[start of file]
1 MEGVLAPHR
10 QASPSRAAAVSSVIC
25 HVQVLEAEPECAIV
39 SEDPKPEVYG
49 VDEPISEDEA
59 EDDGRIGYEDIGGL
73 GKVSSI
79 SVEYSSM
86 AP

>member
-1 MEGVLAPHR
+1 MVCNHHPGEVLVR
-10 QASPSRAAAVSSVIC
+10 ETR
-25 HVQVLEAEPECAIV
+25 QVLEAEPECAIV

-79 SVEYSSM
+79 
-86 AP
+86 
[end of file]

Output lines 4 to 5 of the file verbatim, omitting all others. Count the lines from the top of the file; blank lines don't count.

39 SEDPKPEVYG
49 VDEPISEDEA